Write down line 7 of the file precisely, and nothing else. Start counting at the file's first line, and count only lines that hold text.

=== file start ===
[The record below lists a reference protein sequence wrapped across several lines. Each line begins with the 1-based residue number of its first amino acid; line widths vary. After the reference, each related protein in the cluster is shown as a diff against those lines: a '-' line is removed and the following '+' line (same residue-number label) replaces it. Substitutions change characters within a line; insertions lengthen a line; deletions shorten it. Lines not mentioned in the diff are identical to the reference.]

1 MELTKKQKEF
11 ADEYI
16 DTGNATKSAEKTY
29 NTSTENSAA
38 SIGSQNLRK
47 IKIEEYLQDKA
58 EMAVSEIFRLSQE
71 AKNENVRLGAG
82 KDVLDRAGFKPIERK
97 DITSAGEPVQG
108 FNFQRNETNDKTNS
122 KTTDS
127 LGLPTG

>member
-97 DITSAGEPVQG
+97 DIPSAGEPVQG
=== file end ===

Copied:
47 IKIEEYLQDKA